I’ve been hearing from moms lately that there have been several major outbreaks of lice in the elementary schools in Seattle. This is a common problem and one that is so frustrating when it happens in your own home. Lice are itchy! They’re also difficult to get rid of and require the use of harsh chemicals (and loads and loads of laundry!) About a year ago I learned about a natural product for preventing lice from jumping to my children’s heads. I’ve been using it ever since and so far so good (knock on wood.) It is a shampoo and leave in conditioner spray that have a strong scent of Rosemary which those little buggers hate. I use the shampoo on both of my children and on school days they each get a spritz of the conditioner at the nape of their necks (a place lice love to jump on) and on the parts of their hair. It smells wonderful to me and my kids and it gives me peace of mind.

The name of the product is Fairy Tales Rosemary Repel Shampoo & Leave-in Conditioning Spray. It can be found on Amazon as well as in various Children’s Boutiques.

Interestingly, in Aromatherapy, Rosemary is said to combat mental tiredness, loss of motivation and poor focus and memory. That gives my kids an added bonus for their days in school.

 

 

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When the temperatures drop and the air gets crisp and Uwajimaya has it’s annual 15%-off-everything-sale, we have hotpot. I’ve written about this before, but I thought it would be nice to do so again, since it is such an autumn tradition for us. We pull out the Danube (Japanese clay pot) and our table-top cook stove. We get meat cut very thin by the talented butchers at Uwa who do it specifically for this and for the related dish, Sukiyaki. We pull together veggies, usually Napa cabbage, chrysanthemum leaves (sweet and delish!), several varieties of mushrooms (especially shitaki, enoki, maitake and oyster) carrots, tofu and daikon. Adding rice noodles is a nice touch, especially loved by kids. The broth is a simple 2 hour infusion with kombu, or sea kelp. The dried noodles soak for about an hour to soften them. Everything is put into the broth to quickly cook similar to a Swiss meat/veggie fondu. We prefer to make Japanese-style hotpots, which use broth and are a bit lighter than the Chinese versions which use oil in the cooking pot. Veggies, noodles and meat can be taken from the pot and put into each bowl and individuals can add as little or much garlic-chili paste and shredded daikon as desired. My daughters add none, I add enough to get a medium heat, and my husband makes his pretty hot. It was delicious and fun as usual. As you can see from the photo, this meal is a big hit with my 3 year old!!!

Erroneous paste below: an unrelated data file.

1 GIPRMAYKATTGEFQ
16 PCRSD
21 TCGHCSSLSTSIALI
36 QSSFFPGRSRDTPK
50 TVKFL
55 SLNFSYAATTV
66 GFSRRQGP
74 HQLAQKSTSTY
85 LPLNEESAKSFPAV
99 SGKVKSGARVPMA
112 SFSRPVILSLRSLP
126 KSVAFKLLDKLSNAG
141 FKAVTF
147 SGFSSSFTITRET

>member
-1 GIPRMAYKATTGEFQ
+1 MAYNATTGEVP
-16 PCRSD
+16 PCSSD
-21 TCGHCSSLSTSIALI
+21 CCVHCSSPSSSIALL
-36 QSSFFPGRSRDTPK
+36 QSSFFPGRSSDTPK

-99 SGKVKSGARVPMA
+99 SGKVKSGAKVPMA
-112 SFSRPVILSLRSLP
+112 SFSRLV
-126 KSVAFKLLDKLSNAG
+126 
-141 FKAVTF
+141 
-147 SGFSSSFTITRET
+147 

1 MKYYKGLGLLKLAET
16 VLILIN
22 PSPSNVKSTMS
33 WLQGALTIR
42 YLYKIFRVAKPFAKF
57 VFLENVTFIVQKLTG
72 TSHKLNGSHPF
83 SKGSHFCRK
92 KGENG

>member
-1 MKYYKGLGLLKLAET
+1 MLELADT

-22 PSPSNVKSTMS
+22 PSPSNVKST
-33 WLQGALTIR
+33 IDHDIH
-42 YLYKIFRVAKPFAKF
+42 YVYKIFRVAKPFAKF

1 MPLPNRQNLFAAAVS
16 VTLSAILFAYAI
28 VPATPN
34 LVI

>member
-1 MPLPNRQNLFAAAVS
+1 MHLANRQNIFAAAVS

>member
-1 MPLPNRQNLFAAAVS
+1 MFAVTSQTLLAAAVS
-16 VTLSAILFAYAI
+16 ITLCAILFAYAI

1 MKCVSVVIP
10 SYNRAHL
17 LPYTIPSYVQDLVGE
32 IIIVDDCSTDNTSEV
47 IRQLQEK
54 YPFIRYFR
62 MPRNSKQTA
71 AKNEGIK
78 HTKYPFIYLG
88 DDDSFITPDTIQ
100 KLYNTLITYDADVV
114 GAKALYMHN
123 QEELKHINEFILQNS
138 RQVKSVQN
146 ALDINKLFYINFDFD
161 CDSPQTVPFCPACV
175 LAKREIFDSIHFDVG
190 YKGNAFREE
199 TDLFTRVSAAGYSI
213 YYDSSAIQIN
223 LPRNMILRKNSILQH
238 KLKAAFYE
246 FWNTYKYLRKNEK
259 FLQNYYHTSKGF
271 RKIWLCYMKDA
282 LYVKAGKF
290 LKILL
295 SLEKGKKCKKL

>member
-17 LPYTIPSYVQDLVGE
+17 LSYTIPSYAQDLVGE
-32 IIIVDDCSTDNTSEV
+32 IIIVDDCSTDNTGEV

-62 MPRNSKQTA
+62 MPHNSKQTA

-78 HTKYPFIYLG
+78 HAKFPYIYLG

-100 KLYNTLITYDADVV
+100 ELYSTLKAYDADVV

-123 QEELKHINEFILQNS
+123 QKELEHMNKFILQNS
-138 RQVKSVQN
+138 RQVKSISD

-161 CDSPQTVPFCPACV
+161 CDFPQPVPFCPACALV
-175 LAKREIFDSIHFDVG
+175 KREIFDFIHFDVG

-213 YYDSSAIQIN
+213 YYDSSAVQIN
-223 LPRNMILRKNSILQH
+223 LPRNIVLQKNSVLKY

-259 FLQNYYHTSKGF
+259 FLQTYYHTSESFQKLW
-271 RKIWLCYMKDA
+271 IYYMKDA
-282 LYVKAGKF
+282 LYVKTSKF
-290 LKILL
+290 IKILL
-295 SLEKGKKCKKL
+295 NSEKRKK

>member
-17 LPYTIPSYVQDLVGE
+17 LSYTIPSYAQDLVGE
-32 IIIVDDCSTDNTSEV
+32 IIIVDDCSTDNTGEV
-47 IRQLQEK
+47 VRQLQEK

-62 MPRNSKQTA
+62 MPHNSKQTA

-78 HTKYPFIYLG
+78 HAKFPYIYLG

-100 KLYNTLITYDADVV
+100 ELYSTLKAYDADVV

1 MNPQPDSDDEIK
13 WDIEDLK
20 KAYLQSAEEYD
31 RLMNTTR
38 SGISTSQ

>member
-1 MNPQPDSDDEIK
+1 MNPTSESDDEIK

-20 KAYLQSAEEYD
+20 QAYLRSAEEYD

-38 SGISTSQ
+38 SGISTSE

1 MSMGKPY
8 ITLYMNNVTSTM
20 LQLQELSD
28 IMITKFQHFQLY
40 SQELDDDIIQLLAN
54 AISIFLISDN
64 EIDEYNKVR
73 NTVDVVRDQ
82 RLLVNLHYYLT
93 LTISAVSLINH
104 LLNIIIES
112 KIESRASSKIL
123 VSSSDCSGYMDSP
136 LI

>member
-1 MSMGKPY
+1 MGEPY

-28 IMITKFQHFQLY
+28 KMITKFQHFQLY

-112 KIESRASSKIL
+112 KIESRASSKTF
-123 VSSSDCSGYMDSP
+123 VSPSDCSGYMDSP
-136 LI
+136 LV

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When I was in my last semester of acupuncture school, I was pregnant with my first daughter. Once that fact became obvious to my teachers and classmates, my two Chinese instructors insisted that I needed to needle Kidney 9 regularly. It is thought that this point will produce a beautiful baby when needled throughout the pregnancy. I thought it was humorous at the time, but I have since come to rely on this point with all of my pregnant patients, as it is one of the most useful for securing a pregnancy and preventing miscarriage. I joke with my patients that we are needling the “beautiful baby” point, but in truth, I am using it to be sure that the uterine environment is as healthy as possible for the growing embryo and fetus.

From the book Acupuncture in Midwifery (which I highly recommend to acupuncturists focusing on Obstetrics) by Yelland:

“Kidney 9 is said to produce a child with particularly luminous complexion who would sleep at night, laugh in the daytime, be virtually immune to diseases or if he/she did catch a disease would heal quickly, be sane in mind, morals and body.”

 

Interesting note: Peter Deadman’s A Manual of Acupuncture, which is the main text used in American acupuncture schools, does not include miscarriage prevention or “beautiful baby” as indications for this point. The name of the point, however, translates to Guest House. To me, this sounds as though it is for the uterus while it is “housing” a guest, aka, a baby.

 

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There are many new books being published about fertility and Chinese Medicine. I have read most of them and find that most offer fairly accurate advice and expectations when using Chinese Medicine for fertility. I certainly think it’s helpful for women to have a basic understanding about how the medicine works, how we diagnose, basic nutritional advice. However, I think it is risky to follow advice about taking herbs or supplements from a book without seeing a professional trained in herbal or Naturopathic medicine. The author of a book has no way of knowing your particular set of circumstances and health make-up.

Here’s an example: In the book The Tao of Fertility, the author, Daoshing Ni gives a group of supplements that he recommends for women trying to get pregnant. These include high quality fish oil, B12, B6, Folic Acid and the amino acids L-carnitine and L-arginine. Now, it may be the author’s experience that most women respond well to these supplements, and I would agree that fish oil and B vitamins are essential for every woman. However, supplementing L-carnitine and L-arginine can have detrimental effects in some women including: low blood pressure, bleeding disorders, nausea and low blood sugar. These amino acids can be found in foods, and eating a well-balanced diet full of vegetables, fruit, legumes and lean meats will provide adequate quantities of both without the unnecessary risks of side effects from supplementation.